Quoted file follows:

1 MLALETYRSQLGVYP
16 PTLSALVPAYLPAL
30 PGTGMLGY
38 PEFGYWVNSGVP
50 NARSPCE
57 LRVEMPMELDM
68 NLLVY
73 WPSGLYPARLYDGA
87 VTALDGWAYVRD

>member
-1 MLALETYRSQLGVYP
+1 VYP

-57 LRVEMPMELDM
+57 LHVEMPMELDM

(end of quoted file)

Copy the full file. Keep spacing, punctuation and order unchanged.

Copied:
1 MLALETYRSQLGVYP
16 PTLSALVPAYLPAL
30 PGTGMLGY
38 PEFGYWVNSGVP
50 NARSPCE
57 LRVEMPMELDM
68 NLLVY
73 WPSGLYPARLYDGA
87 VTALDGWAYVRD

>member
-1 MLALETYRSQLGVYP
+1 VYP

-57 LRVEMPMELDM
+57 LHVEMPMELDM